Y'herd thisun? 

“According to studies and data from NASA, the US Department of Commerce, and The Enterprise Institute, Inc., the U.S. no longer dominates the space transportation market. In 1974, the United States enjoyed a 100% market share, In 1995, this had shrunk to 30%. [fyi: the Space Foundation reports that in 2009 the US had dropped to 18%]”

from Halfway to Anywhere by G. Harry Stine

Is it really that hard?

TaggedCoding, Flash

I was about to toss my eWeek into the recycling and the pages flipped open and my eye caught a sentence in the review of the GalTab and Dreak:

"Unlike Apple's iOS with the company's comparatively easy access to FaceTime video conferencing, Android users will likely need to wait until 3rd party developers start exploiting the hardware for their own video apps"

It was a Jerry-Sees-GratefulDead-In-The-Dictionary moment.

Yeah, eWeek is another iLoveJobs rag and like them all it will ignore anything good unless it came from 'Tino but this one seemed way over the top.  But then I thought about it.. there really aren't that many apps out there taking advantage of the video hardware (honestly, most apps for Android are like most apps for iStuff, boring rehashes of calendars)... and if that continues then Android FFCs will likely stop being part of the spec.

But is this because devs are stupid or that the platform is harder than iOS?  I don't think so.

Umm... doing realtime video conferencing apps on Android seems to me to be a lot easier than doing it on iOS... I mean, with the AIR runtime and just skinning the Wowza vchat demo can't you pretty much have the whole app done in a few hours?  And easier still, since full Flash is supported in Dolphin and the stock wb, can't you just leverage a web based vchat system?


I've been out of the game for a few months but I spent years coding interaction, video and video chat on various platforms... and Flash makes this stuff pretty darned simple so Androiders really should just start there.  The hardest part for a startup isn't the code (unless they are locked to iPhone) but the back end... which Amazon could conceivably host, Wowza has a load of examples on how they do that now.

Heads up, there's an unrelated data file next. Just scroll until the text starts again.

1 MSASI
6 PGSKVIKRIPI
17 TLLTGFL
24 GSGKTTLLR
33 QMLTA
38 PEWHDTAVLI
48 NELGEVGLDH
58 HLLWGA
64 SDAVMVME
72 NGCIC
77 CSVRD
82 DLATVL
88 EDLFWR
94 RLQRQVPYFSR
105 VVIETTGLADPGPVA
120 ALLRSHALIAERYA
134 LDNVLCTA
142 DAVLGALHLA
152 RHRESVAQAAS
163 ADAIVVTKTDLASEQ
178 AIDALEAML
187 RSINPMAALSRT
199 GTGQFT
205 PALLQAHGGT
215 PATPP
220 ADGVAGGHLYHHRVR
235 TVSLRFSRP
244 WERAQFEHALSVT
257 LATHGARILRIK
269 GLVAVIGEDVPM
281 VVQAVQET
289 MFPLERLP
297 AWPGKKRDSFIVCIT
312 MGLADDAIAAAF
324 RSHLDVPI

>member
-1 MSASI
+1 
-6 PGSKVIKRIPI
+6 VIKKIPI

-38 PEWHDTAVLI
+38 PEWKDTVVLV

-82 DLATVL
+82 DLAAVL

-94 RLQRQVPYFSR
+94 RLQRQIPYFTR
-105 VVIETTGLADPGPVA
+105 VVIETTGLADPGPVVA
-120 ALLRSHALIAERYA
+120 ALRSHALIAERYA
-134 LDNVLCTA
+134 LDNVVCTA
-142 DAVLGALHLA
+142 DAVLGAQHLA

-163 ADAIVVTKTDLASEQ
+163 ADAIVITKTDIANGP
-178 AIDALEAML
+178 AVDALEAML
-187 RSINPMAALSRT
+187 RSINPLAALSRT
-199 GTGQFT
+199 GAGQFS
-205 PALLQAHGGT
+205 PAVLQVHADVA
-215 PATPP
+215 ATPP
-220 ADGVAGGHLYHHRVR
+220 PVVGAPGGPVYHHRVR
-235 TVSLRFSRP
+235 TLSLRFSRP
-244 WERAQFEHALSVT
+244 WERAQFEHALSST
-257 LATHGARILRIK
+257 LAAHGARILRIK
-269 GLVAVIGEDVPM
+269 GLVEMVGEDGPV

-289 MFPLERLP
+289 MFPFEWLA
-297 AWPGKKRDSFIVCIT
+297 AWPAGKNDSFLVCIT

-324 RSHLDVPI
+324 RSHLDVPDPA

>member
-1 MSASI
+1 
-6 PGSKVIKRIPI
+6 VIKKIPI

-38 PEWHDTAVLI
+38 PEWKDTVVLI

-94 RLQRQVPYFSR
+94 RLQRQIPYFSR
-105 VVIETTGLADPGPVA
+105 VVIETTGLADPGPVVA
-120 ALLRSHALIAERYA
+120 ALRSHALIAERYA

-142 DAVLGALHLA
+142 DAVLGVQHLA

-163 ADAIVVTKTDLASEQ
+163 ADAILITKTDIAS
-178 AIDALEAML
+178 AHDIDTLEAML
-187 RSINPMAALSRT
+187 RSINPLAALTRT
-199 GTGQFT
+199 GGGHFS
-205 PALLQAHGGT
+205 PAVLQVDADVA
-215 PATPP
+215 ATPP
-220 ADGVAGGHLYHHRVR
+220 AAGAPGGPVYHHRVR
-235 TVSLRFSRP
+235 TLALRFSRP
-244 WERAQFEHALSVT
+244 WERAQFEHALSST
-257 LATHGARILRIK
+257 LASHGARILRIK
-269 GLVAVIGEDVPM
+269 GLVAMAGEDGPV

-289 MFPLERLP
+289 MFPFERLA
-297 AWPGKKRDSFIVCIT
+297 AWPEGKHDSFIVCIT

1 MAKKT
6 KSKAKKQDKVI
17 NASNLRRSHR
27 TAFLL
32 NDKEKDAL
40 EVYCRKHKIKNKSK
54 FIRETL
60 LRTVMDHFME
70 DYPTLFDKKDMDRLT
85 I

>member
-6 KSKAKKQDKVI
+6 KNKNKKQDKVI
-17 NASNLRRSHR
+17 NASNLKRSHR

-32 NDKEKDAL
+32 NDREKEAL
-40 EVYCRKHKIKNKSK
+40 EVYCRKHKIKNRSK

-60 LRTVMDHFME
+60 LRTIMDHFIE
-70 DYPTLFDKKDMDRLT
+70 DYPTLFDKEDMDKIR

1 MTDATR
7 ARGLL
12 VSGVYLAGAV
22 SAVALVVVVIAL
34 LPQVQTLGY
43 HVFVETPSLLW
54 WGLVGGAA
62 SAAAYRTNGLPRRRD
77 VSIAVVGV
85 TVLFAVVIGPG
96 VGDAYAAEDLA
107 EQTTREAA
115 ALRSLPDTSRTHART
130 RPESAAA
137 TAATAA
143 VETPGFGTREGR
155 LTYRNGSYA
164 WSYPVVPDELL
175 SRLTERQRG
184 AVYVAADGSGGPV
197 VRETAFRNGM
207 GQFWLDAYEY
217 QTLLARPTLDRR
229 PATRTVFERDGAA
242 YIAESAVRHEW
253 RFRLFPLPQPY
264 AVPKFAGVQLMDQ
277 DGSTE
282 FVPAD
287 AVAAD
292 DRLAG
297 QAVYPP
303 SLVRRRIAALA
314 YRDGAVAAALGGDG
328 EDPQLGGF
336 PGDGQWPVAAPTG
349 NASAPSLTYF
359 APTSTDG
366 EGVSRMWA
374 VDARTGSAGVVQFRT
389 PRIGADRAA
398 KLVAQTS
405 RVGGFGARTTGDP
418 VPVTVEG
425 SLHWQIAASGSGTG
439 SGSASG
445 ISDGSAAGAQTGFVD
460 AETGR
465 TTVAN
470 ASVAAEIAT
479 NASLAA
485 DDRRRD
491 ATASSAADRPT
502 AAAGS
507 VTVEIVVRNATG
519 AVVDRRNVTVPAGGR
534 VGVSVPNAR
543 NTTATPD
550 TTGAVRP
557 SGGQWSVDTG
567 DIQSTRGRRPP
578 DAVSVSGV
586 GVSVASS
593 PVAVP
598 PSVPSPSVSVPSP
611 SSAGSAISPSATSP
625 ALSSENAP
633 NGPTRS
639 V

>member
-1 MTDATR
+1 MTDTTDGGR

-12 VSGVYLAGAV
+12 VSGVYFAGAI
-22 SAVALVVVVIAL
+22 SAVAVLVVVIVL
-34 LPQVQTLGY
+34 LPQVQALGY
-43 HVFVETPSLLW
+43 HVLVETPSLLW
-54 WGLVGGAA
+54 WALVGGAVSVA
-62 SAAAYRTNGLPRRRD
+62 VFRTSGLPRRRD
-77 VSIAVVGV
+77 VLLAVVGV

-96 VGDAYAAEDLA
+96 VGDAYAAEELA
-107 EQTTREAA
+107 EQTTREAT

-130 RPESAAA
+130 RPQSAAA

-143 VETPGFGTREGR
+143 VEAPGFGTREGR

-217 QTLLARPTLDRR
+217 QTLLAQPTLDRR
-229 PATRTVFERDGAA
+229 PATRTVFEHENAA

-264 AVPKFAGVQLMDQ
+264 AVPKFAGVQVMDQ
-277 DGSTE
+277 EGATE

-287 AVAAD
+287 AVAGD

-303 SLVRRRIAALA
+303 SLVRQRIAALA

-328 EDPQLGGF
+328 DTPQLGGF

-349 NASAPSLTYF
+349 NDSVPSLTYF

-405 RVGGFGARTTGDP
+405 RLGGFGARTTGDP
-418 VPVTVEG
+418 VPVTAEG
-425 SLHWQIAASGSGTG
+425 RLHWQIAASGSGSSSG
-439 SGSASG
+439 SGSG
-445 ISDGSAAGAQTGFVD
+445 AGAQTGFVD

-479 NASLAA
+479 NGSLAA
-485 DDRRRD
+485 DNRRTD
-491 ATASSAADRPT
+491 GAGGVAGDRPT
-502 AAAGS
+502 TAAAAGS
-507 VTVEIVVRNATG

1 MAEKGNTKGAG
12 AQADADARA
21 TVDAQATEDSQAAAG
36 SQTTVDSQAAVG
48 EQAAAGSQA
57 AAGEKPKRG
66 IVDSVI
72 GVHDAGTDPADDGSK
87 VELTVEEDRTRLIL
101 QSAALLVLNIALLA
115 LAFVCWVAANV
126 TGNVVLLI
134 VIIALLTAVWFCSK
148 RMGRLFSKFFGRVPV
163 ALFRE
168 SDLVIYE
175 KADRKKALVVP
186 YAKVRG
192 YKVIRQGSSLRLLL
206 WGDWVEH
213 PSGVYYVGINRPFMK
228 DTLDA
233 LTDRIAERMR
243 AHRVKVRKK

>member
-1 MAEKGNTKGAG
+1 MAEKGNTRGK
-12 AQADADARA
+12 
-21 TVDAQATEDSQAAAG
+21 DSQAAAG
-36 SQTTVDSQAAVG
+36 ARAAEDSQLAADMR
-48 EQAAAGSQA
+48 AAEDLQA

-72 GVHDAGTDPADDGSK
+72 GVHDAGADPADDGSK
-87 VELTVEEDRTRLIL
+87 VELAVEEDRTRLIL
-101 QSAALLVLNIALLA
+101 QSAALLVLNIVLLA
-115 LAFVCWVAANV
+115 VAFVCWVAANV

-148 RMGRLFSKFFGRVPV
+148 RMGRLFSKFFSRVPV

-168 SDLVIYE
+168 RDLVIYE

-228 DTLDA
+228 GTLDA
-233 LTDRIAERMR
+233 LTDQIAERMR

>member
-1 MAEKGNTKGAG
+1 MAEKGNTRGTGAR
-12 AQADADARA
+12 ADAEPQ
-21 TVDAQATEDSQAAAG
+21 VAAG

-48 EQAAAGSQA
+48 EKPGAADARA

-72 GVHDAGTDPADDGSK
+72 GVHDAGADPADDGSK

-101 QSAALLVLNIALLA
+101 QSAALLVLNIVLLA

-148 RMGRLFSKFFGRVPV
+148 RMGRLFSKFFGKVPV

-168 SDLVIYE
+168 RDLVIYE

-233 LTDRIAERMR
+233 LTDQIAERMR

Maybe it's time to swipe the dust off of my CS5.

Now, there is another side of this... VideoPhone systems have been around since the 1970s, it's never really been game-over hard to do video calling, be it UDP or RTMP or HTTP or ISDN or POTS, you just have to have common codec on the two ends.

There is a good chance that the reason there is a lack of apps is that in reality there are only two kinds of people who think vchat is important: Paid-By-The-Word reviewers who need a reason for some paragraphs and television commercial producers who can't live without visuals to kneejerk a few sales. However, after the purchase, vchating may not be an app that most customers find useful.  There is a very good chance, proven by years of AT&T satellites to Cisco cards to Kinect attempts, that real people outside of boardrooms don't actually WANT to do video chat.

It is a real possibility.  We all remember that episode of the Jetsons where Jane has to answer a call early in the morning and to do it she had to grab a mask "To put my face on".  Until an app can powder our faces and set up perfect lighting to shadow out the scary parts of our bodies, a lot of us prefer not to expose our images when talking is more than good enough.  Watching someone else is an okay thing, knowing a camera can see what's up our nose every second is another.

Regardless though, never let user needs get in the way of fun tech ;) 

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